## Notes

1. ^ Although this postulate only refers to when lines meet, it is needed to prove the uniqueness of parallel lines in the sense of Playfair's axiom.
2. ^ "Mathematical Operators – Unicode Consortium" (PDF). Retrieved 2013-04-21.
3. ^ Wylie, Jr. 1964, pp. 92—94
4. ^ a b Heath 1956, pp. 190–194
5. ^ Richards 1988, Chap. 4: Euclid and the English Schoolchild. pp. 161–200
6. ^ Carroll, Lewis (2009) [1879], Euclid and His Modern Rivals, Barnes & Noble, ISBN 978-1-4351-2348-9
7. ^ Wilson 1868
8. ^ Einführung in die Grundlagen der Geometrie, I, p. 5
9. ^ Heath 1956, p. 194
10. ^ Richards 1988, pp. 180–184
11. ^ Heath 1956, p. 194
12. ^ Only the third is a straightedge and compass construction, the first two are infinitary processes (they require an "infinite number of steps".)
13. ^ H. S. M. Coxeter (1961) Introduction to Geometry, p 192, John Wiley & Sons
14. ^ Wanda Szmielew (1983) From Affine to Euclidean Geometry, p 17, D. Reidel ISBN 90-277-1243-3
15. ^ Andy Liu (2011) "Is parallelism an equivalence relation?", The College Mathematics Journal 42(5):372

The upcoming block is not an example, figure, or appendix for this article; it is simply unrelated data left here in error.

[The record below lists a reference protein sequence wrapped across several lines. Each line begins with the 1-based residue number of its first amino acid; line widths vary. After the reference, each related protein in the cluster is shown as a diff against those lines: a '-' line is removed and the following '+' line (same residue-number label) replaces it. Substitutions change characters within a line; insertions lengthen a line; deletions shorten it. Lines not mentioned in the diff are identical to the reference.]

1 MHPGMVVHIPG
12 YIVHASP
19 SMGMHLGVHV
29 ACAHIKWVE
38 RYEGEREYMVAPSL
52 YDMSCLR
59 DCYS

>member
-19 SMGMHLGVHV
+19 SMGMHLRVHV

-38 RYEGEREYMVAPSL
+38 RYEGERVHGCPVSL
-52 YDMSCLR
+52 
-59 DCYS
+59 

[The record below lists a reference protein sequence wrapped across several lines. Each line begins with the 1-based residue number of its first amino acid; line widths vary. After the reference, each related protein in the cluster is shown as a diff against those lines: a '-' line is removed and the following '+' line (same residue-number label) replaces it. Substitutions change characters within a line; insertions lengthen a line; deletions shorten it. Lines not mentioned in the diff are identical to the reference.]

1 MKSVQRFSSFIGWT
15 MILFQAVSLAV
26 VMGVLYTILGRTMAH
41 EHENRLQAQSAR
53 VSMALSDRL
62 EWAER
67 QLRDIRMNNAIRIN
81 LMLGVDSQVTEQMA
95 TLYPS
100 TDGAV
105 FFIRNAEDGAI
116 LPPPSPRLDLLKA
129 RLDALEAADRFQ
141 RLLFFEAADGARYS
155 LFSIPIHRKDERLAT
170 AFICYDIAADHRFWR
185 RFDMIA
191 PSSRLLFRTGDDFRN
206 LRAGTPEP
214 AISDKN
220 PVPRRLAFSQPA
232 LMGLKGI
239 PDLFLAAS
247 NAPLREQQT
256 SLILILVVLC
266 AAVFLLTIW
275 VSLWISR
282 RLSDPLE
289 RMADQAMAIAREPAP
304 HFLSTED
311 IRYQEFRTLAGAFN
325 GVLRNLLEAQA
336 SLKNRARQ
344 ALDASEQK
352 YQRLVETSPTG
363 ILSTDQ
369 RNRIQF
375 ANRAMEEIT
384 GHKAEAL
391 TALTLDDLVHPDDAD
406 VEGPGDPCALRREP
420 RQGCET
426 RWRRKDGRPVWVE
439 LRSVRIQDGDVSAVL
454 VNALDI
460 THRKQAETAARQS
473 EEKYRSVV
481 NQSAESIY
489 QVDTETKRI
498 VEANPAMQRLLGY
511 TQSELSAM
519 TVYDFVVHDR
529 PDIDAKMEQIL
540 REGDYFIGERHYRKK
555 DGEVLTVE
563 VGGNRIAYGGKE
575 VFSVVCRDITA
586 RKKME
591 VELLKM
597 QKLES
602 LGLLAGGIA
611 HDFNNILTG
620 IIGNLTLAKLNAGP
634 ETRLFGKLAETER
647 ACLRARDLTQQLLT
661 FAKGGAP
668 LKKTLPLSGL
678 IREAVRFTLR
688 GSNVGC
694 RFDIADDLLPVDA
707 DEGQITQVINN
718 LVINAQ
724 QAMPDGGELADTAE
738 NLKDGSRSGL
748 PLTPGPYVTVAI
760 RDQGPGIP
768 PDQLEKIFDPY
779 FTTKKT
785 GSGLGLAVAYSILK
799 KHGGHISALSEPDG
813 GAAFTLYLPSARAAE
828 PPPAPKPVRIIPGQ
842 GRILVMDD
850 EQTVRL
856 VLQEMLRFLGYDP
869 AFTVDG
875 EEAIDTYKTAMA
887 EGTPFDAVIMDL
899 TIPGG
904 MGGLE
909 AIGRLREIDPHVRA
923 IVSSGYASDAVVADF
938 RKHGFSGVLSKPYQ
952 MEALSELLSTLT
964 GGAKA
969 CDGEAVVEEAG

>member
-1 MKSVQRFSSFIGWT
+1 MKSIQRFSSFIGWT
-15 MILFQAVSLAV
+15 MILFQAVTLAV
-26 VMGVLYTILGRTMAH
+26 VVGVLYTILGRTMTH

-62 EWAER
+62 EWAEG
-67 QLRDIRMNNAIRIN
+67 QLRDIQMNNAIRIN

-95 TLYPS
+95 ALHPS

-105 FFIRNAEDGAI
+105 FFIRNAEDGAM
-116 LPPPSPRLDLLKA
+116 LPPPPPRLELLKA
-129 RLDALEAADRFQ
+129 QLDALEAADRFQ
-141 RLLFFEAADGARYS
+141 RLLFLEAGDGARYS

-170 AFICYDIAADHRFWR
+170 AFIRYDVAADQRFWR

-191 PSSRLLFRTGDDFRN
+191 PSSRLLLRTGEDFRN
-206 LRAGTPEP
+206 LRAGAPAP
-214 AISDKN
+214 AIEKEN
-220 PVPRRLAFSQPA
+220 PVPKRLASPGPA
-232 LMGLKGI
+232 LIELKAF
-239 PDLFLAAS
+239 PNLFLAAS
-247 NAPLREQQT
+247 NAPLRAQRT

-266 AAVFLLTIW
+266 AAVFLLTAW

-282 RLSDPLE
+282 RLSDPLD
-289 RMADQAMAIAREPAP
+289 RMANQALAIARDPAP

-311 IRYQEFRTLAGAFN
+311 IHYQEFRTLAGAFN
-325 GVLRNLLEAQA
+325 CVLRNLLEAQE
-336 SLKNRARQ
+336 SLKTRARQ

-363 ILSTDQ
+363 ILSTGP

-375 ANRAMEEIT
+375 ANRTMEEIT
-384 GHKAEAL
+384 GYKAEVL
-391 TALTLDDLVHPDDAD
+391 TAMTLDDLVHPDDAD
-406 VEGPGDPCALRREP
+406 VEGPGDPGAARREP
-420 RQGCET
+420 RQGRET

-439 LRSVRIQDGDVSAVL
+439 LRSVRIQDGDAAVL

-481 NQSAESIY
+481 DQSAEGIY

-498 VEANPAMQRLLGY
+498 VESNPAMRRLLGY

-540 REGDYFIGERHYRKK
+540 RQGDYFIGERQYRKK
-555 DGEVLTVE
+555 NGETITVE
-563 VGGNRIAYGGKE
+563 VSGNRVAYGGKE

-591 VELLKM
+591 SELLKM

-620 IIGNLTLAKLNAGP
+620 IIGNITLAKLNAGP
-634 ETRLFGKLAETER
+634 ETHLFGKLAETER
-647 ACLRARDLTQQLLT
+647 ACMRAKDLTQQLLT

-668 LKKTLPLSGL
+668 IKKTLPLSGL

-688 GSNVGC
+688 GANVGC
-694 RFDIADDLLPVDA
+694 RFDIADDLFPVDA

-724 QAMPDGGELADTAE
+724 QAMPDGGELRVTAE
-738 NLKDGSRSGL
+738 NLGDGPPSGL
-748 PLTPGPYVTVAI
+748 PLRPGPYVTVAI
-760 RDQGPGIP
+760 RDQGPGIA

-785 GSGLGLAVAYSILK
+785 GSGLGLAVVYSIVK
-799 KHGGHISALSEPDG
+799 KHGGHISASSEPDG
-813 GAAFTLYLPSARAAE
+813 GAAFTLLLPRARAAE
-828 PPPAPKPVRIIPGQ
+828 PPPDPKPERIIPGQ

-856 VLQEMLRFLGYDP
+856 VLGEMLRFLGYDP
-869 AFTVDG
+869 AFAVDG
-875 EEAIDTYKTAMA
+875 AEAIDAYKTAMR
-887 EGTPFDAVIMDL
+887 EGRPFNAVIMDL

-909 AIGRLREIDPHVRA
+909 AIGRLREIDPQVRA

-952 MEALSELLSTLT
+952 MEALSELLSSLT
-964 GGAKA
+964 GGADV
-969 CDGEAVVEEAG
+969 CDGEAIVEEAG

## References

• Heath, Thomas L. (1956), The Thirteen Books of Euclid's Elements (2nd ed. [Facsimile. Original publication: Cambridge University Press, 1925] ed.), New York: Dover Publications
(3 vols.): ISBN 0-486-60088-2 (vol. 1), ISBN 0-486-60089-0 (vol. 2), ISBN 0-486-60090-4 (vol. 3). Heath's authoritative translation plus extensive historical research and detailed commentary throughout the text.
• Richards, Joan L. (1988), Mathematical Visions: The Pursuit of Geometry in Victorian England, Boston: Academic Press, ISBN 0-12-587445-6
• Wilson, James Maurice (1868), Elementary Geometry (1st ed.), London: Macmillan and Co.
• Wylie, Jr., C.R. (1964), Foundations of Geometry, McGraw–Hill